By THEODOSIUS ZOTOS
Bakari Sellers, former Democratic legislator from South Carolina, now TV political commentator and practicing attorney, visited the University of Mary Washington for his keynote address on Wednesday. Sellers spoke to students and faculty as an addition to the celebration of Martin Luther King Jr. Day sponsored and organized by the Office of the President and the James Farmer Multicultural Center. Sellers addressed the crowd and discussed the importance of the civil rights leaders of the past who shaped the nation’s future.
Over the course of the evening, Sellers touched on numerous topics ranging from race relations in the United States, the political atmosphere in the wake of a presidential election, civil rights issues and his own experiences throughout his career. Among these topics, Sellers also touched on his vision for political and social progression.
“Democracy is the free flow of conversation from both ways,” Sellers said. He said that individuals, regardless of values, creeds, religion or race, must have conversations with one another and step out of their comfort zones.
Referencing the past presidential cycle as evidence, Sellers explained to the audience that our country is tremendously divided. He urged for more bipartisan support amongst one another, along within our political system.
“When he stepped off the stage I thought it broke a barrier in which he went from being a political figurehead to being another person like us,” said Jazmin Andrews, sophomore international relations major, in addressing Seller’s style of presentation. “The fact that he paid attention to those asking questions and treated them with respect really resonated with me.”
Along with Seller’s keynote speech, the James Farmer Multicultural Center sponsored and organized other events to celebrate Dr. Martin Luther King Jr. throughout the month. These events include “Trading Spaces: A Discussion On Race Relations and Intersectionality,” “Preserving the Dream: Breakfast and Discussion” and “Dr. Martin Luther King Jr.’s Day of Service.”
“I think in comparison to past MLK Celebration speakers, Bakari was different in the way that he discussed utilizing past leaders and their movements and using them as inspiration and viewing them through a different lens,” said senior English major Danielle Howard.
“Past speakers did an amazing job at harkening to a time where movements were more centralized, but I think he recognized that today’s movements operate differently and under different social cues and expectations.”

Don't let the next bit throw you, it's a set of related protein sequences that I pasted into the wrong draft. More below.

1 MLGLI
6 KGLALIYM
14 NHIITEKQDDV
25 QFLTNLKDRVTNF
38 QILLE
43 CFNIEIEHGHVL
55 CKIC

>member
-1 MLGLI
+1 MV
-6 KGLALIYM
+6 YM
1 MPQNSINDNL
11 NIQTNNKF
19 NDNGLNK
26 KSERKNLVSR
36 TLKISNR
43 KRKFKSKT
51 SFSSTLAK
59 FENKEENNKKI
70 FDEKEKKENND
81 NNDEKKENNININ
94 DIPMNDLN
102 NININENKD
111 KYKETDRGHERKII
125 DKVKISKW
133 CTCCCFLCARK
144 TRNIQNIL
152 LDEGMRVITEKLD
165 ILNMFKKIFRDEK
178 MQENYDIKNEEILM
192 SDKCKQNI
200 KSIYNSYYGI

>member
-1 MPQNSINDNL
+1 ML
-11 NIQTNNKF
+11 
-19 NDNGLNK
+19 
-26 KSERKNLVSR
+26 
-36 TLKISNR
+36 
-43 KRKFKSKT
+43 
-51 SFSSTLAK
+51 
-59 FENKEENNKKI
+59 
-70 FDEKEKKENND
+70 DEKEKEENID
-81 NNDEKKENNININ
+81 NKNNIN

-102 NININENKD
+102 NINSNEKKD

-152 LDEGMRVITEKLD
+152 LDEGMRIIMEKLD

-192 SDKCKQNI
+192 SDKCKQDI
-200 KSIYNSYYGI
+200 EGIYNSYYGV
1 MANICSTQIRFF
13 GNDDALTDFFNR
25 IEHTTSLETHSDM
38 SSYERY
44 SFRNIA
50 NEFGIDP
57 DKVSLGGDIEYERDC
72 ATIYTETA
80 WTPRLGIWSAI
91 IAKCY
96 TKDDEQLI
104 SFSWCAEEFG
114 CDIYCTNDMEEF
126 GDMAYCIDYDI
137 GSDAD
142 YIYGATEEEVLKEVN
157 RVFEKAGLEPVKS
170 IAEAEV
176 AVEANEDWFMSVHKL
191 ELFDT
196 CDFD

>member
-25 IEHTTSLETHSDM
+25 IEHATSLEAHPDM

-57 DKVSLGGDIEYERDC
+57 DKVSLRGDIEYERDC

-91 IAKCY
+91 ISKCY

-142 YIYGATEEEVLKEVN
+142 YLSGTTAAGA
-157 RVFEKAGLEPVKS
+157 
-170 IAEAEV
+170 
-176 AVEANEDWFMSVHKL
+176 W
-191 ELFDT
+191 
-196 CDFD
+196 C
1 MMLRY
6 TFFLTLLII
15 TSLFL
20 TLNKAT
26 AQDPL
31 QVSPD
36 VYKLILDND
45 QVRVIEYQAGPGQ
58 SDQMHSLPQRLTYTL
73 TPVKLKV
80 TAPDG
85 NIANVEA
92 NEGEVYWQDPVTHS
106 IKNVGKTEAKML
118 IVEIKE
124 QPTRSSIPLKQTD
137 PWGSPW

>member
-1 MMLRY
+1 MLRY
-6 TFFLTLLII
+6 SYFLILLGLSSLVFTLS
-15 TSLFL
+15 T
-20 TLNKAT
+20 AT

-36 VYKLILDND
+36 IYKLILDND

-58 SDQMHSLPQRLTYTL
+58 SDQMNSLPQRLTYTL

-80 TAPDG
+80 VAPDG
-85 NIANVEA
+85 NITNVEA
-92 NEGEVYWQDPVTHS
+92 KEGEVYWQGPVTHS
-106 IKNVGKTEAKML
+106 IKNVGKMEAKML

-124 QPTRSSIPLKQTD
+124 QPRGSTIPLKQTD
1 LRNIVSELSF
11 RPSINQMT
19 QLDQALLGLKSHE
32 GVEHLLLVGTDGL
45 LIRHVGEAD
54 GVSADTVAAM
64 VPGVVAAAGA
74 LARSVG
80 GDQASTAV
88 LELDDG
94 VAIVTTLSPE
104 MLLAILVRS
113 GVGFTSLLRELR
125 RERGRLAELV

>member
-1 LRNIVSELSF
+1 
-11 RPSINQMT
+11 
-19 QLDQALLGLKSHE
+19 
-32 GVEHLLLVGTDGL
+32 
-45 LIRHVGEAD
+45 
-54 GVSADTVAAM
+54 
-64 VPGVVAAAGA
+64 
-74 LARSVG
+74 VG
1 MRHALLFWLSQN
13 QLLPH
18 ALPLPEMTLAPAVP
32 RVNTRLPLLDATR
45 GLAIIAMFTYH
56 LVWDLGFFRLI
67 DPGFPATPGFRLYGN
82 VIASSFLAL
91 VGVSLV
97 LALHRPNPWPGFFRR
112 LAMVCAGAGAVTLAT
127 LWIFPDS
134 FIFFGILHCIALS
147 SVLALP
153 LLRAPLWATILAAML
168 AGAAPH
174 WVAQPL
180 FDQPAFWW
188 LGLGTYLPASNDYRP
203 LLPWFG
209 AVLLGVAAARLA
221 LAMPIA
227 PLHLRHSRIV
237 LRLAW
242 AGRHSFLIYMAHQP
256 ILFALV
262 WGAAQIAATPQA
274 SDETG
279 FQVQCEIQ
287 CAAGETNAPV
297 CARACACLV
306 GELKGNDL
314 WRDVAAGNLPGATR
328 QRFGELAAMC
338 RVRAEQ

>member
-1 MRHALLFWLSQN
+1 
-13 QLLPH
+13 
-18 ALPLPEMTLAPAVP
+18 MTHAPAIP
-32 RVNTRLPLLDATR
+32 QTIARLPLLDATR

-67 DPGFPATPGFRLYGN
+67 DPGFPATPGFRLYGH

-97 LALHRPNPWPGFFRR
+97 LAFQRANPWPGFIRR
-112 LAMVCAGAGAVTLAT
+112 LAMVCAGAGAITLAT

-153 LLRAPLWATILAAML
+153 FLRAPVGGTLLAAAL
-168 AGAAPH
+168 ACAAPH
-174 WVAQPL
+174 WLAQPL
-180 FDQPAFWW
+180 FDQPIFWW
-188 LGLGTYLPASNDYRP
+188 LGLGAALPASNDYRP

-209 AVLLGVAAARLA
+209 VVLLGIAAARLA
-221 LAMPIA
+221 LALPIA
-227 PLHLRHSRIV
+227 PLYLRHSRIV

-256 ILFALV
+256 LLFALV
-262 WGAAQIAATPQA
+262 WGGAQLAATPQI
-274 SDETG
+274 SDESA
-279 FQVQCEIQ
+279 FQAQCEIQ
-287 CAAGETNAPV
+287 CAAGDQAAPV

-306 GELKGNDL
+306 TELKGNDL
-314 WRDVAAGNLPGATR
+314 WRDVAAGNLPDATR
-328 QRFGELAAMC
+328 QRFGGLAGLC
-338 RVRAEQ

Sellers began his career in politics when he started campaigning in 2005 for a seat in South Carolina’s House of Representatives. He described the process of campaigning for public office for the first time as difficult but not impossible.
He talked about how he personally knocked on more than 2,600 doors and visited over 55 churches in the 90th district, South Carolina, urging voters to make their voices heard.
On June 13, 2006, after the votes were tallied, Sellers became the first African- American to represent the 90th district of South Carolina’s House of Representatives, one of the youngest state legislators in the country and the youngest African-American elected officials in the country.
Sellers concluded his address by answering questions and addressing concerns the audience had. Some of the concerns addressed by Sellers included angst in the rise of a new President and executive cabinet, rising conflicts between the Republican and Democratic Party and the future of social viability in the United States.
Although Sellers was running on a tight schedule, as he had to drive to D.C. later that night and be in court the following day, he took his time with each person. After answering questions and concerns, Sellers stepped off the stage to meet and thank all of those who came to hear him speak.
Sellers explained to the audience that he contributes a lot of his success to a simple attitude or state of mind. He expressed that nothing is impossible and that believing it will happen is important to be successful.